At 82, Jack Carlisle is still 'a miracle worker'
This will surprise nobody who knows Hall of Famer Jack Carlisle. At 82, he’s back on the football field doing what he does best.
“He’s a miracle worker,” says Mississippi College head coach Norman Joseph. “Use that as your headline. Jack Carlisle is a miracle worker.”
Carlisle, who was out of coaching for the first time in 60 years last fall, coaches the placekickers and punters at Mississippi College this spring.
“He’s been phenomenal,” Joseph says of Carlisle. “I can’t tell you how much our kickers and punters have improved in just eight or nine practices with Coach Carlisle.”
Joseph said he was conducting a staff meeting a month ago. The conversation turned to special teams and one of Joseph’s assistant coaches piped in: “You know, Jack Carlisle might be available. So I called him.”
Carlisle was reluctant at first, Joseph says.
“He said it would cut into his fishing time,” Joseph says, chuckling. “He said he was fishing every day.”
“I told him, Coach, we really need you,” Joseph continues. “You can fit it into your schedule.”
Normally, a head coach might worry about how an 82-year-old, old-school coach might relate to 19- and 20-year-olds.
“Kickers are like golfers or quarterbacks,” Joseph says. “They can get into a funk and it’s usually mental. Jack is so good at that part of it. He gets ’em to work on their fundamentals and their technique and the results have been obvious.
“What’s amazing to me is that he never raises his voice.”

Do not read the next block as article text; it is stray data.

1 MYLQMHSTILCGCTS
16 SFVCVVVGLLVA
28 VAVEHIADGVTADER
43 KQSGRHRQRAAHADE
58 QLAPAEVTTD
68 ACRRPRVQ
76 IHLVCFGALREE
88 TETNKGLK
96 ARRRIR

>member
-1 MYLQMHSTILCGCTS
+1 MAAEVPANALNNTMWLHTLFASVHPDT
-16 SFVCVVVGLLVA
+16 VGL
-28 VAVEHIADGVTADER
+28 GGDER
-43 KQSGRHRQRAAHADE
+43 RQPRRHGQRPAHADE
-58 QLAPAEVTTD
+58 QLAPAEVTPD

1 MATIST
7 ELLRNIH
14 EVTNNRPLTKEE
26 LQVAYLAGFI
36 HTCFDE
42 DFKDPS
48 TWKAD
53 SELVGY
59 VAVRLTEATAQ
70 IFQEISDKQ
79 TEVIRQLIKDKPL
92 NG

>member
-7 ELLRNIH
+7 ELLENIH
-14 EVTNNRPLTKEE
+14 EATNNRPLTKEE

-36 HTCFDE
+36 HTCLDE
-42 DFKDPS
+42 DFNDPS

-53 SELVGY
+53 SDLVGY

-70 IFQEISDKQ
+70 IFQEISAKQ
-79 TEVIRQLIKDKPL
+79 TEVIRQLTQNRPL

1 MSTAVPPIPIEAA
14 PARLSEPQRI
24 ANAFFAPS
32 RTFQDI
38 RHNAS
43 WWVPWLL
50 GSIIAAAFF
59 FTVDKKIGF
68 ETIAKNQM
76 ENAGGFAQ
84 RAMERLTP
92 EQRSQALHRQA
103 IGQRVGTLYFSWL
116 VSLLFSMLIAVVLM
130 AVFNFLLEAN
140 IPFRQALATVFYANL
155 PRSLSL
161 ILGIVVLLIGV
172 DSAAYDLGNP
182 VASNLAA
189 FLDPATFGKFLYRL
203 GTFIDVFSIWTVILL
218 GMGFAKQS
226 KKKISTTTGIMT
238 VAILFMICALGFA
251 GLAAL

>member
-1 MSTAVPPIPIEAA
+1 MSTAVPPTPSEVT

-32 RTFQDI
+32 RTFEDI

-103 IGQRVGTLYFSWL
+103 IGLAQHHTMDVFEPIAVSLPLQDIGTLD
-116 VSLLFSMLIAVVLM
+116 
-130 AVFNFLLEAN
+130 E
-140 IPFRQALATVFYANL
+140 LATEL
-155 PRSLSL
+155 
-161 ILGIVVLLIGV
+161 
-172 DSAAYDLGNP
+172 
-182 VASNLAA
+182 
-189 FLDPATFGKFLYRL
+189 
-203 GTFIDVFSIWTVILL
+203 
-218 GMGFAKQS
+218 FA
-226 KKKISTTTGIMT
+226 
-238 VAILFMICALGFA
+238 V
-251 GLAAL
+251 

That would really be amazing to some of Carlisle’s former high school player at Murrah and Prep, who love to tell the stories about how tough and vocal Carlisle was back in the day.
Carlisle is one of the most successful high school coaches in Mississippi history. He also coached as an assistant coach at Ole Miss and was the head coach at East Tennessee State where he mentored highly successful Atlanta Falcons head coach Mike Smith.
The Mississippi Sports Hall of Fame and Museum was packed to capacity for the Jack Carlisle Roast last October when many of Carlisle’s former players told stories about his coaching style.
“These days, they’d arrest him for some of that stuff he did to us,” said former Ole Miss standout Skip Jernigan, who played for Carlisle at Murrah.
Carlisle says he has enjoyed being back in his natural habitat, which is 100 yards long and 53.3 yards wide.
“I enjoy it,” Carlisle says. “Heck, it’s something I’ve done for over 60 years. Coaching is kind of like breathing to me.”
Carlisle coached Jim Miller, the great Ole Miss punter, during his days at Ole Miss.
“First day, I tossed Jim the ball and told him to punt it,” Carlisle says, chuckling. “He kicked it about 60 yards with a 5-second hangtime. So here’s how I coached Jim Miller: I told him to keep doing what he was doing. Different guys, you coach different ways.”
The late P.W. Underwood, another Mississippi Sports Hall of Famer, understood that. At USM, Underwood coached Hall of Famer Ray Guy. Well, he sort of coached him. Underwood told his assistant coaches, “The first one of you SOBs who tries to tell Ray Guy how to kick is fired!”
Says Carlisle, laughing, “With Ray Guy, that’s what I would have said, too.”